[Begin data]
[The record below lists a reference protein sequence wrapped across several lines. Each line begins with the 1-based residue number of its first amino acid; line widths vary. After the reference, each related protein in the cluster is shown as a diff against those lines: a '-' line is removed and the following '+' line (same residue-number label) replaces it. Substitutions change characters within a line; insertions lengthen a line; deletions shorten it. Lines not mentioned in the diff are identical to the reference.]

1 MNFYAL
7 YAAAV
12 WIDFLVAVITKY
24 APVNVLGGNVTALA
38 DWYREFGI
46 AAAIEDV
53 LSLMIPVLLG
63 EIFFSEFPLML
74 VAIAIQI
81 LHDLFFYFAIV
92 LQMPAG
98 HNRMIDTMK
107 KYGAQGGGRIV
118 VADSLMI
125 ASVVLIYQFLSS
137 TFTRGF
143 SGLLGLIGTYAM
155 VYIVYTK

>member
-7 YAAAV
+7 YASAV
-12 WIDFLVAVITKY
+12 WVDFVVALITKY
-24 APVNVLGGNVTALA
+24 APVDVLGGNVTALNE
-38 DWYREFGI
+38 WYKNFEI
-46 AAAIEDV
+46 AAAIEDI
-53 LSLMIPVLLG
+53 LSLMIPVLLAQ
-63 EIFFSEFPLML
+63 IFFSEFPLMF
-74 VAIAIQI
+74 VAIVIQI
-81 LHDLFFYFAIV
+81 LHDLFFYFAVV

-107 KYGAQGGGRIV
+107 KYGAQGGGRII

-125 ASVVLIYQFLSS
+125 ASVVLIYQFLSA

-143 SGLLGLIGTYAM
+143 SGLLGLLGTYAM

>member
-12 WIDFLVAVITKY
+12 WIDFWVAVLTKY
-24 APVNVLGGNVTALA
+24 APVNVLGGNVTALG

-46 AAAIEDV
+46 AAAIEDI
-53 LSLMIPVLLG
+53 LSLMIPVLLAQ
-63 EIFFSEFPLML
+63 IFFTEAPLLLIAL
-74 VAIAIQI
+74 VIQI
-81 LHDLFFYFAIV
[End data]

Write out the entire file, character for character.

[The record below lists a reference protein sequence wrapped across several lines. Each line begins with the 1-based residue number of its first amino acid; line widths vary. After the reference, each related protein in the cluster is shown as a diff against those lines: a '-' line is removed and the following '+' line (same residue-number label) replaces it. Substitutions change characters within a line; insertions lengthen a line; deletions shorten it. Lines not mentioned in the diff are identical to the reference.]

1 MNFYAL
7 YAAAV
12 WIDFLVAVITKY
24 APVNVLGGNVTALA
38 DWYREFGI
46 AAAIEDV
53 LSLMIPVLLG
63 EIFFSEFPLML
74 VAIAIQI
81 LHDLFFYFAIV
92 LQMPAG
98 HNRMIDTMK
107 KYGAQGGGRIV
118 VADSLMI
125 ASVVLIYQFLSS
137 TFTRGF
143 SGLLGLIGTYAM
155 VYIVYTK

>member
-7 YAAAV
+7 YASAV
-12 WIDFLVAVITKY
+12 WVDFVVALITKY
-24 APVNVLGGNVTALA
+24 APVDVLGGNVTALNE
-38 DWYREFGI
+38 WYKNFEI
-46 AAAIEDV
+46 AAAIEDI
-53 LSLMIPVLLG
+53 LSLMIPVLLAQ
-63 EIFFSEFPLML
+63 IFFSEFPLMF
-74 VAIAIQI
+74 VAIVIQI
-81 LHDLFFYFAIV
+81 LHDLFFYFAVV

-107 KYGAQGGGRIV
+107 KYGAQGGGRII

-125 ASVVLIYQFLSS
+125 ASVVLIYQFLSA

-143 SGLLGLIGTYAM
+143 SGLLGLLGTYAM

>member
-12 WIDFLVAVITKY
+12 WIDFWVAVLTKY
-24 APVNVLGGNVTALA
+24 APVNVLGGNVTALG

-46 AAAIEDV
+46 AAAIEDI
-53 LSLMIPVLLG
+53 LSLMIPVLLAQ
-63 EIFFSEFPLML
+63 IFFTEAPLLLIAL
-74 VAIAIQI
+74 VIQI
-81 LHDLFFYFAIV